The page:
Tuesday, February 19, 2008

Why Aren't You "Ready"?

The Liberals are currently into their own version of Groundhog Day, the exact same script we saw play out last fall. It would appear the "nervous nellies" are winning the day, as Dion softens his election rhetoric:
Liberal Leader St├ęphane Dion gave the clearest indication to date Monday that he may let the Harper government's Feb. 26 budget pass instead of voting against it and triggering a federal election.

During a stop in Quebec City Monday, he acknowledged he won't get what he wants in the budget and appeared to lower the bar for what he'd accept, saying he might let it pass if it's “not too harmful” for the economy.

“It won't be a Liberal budget. Unfortunately, the ideas I have put forward won't be in the budget,” Mr. Dion said of the looming fiscal plan.

“But we also have to respect the decision of the voters in 2006,” he said, referring to the Conservative victory in the last federal election.

“Therefore, if it's a budget that appears to us as being acceptable or at least not too harmful for the Canadian economy, we could let it pass and avoid $350-million in [taxpayer] expenses for an election,” the Liberal Leader said.

The old, "we don't want to have an expensive election, paid by the taxpayers" line. Gee, where have I heard that lame rationale before? Why don't we just copy and paste the events of last October?

Greg Weston column today, titled "Dion Signals Retreat", outlining why the Liberals want to avoid an election like the "plague". I find this reasoning curious:
They point out the party is short of money, candidates, organizers, ground workers and planks for a platform.

At this writing, the Liberals can't even find a campaign plane, and Dion's practice sessions for the pivotal televised leaders' debates are described by one party insider as "frightening."

Don't get me wrong, I understand the Liberals have challenges to confront. With that said, it is also inexcusable that a party isn't election ready, given the fragile minority situation, not to mention a full TWO YEARS since the last vote. Makes you wonder if the party will ever be ready.

How can you still be short of candidates? How can you still not have the organization in place? How in the world can you still not have a platform in place? Should I call Air Canada, see if I can line up some transportation, or maybe Dion can bicycle across Canada, highlighting his environmental creds? Wasn't Kennedy put in charge of "election readiness" over a year ago? Given the lack of current prepardness, how can anyone argue that the party will be "ready" come next fall? They won't, if recent history is your guide.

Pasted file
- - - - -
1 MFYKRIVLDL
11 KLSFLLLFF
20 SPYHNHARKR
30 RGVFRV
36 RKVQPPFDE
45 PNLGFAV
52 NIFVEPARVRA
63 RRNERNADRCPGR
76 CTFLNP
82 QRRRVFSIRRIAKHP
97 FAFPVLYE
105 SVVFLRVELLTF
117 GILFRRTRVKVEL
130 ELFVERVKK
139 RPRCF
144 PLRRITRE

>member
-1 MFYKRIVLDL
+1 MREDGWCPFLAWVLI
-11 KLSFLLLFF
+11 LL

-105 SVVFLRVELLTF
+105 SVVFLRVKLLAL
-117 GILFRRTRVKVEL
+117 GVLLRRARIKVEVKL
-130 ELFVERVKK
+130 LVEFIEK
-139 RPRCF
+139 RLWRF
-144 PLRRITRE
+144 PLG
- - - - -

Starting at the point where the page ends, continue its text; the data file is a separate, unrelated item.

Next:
The real fallacy here, Dion needs more time to establish himself, confront the negative stereotypes. Nothing conveys leadership like abstaining from votes, giving your critics powerful ammunition. Those that argue it won't hurt Dion, must also acknowledge the fact it certainly doesn't help either. So, come next fall, expect the same Dion perceptions, treading water, making no progress. Are the Liberals just delaying the inevitable?


Anonymous said...

Could it be that Dion actually BELIEVES the last Ipsos poll.

Anonymous said...

"Why aren't you ready?"

Bringing back the 1993 gang to fight an election in 2008 is so far proving to have been a pretty bad mistake. Where's the plane?

wilson said...

Kennedy took a job at the School of Management at Ryerson University.
Guess he had to pay off some debt.

Rae & Brison were supposed to put together an election platform.

Did Dion toss out the 'red machine' and install his own (novices) people?

MississaugaJoan said...

The time is now. Backtracking again is ridiculous.

I, as a Liberal, agree with spending in a recession and saving and paying down debt when times are good. I was taught this in Economics many decades ago - and it still holds true today.

I, as a Liberal, agree with more development and less military in Afghanistan. I believe Canada is respected worldwide not because of the Kandahar mission undertaken by Martin and Harper, but for peacekeeping and development undertaken by Pearson, Trudeau and Chretien.

The time is now to reverse 3+ years of the Americanization of Canada and bring back a government based on fairness and empathy.

Susan said...

mississaugajoan - I'm with you. But maybe they are going to go though - they are saying he has a plane and McCallum was in good form yesterday and he is rumoured to want to go. All this bs about not affording an election - we can't afford to lose our country. They should get some cajunas big time and Dion should sideline Ignatieff.

Anonymous said...

They should get some cajunas big time and Dion should sideline Ignatieff

Please don’t blame Dion's failure in leadership on Ignatieff.

It makes you sound like a kid and you advance a false argument to cause division started by the CPC.


Anonymous said...

Lawrence Martin ed. in the Globe on the Weekend


These members see a raft of other advantages in waiting. It will allow for their by-election wins on March 17, it will give Mr. Dion more time to grow, it will provide more time to raise money, time to take advantage of any economic downturn and time for the party to perhaps pick up on the liberal tide that is starting to hit the United States. To chart the history of the continent is to see how political moods in the two countries sometimes mesh.

Moods are not to be underestimated. Most Liberals don't see the mood for change being ripe enough just yet. They are wise to wait.

Steve V said...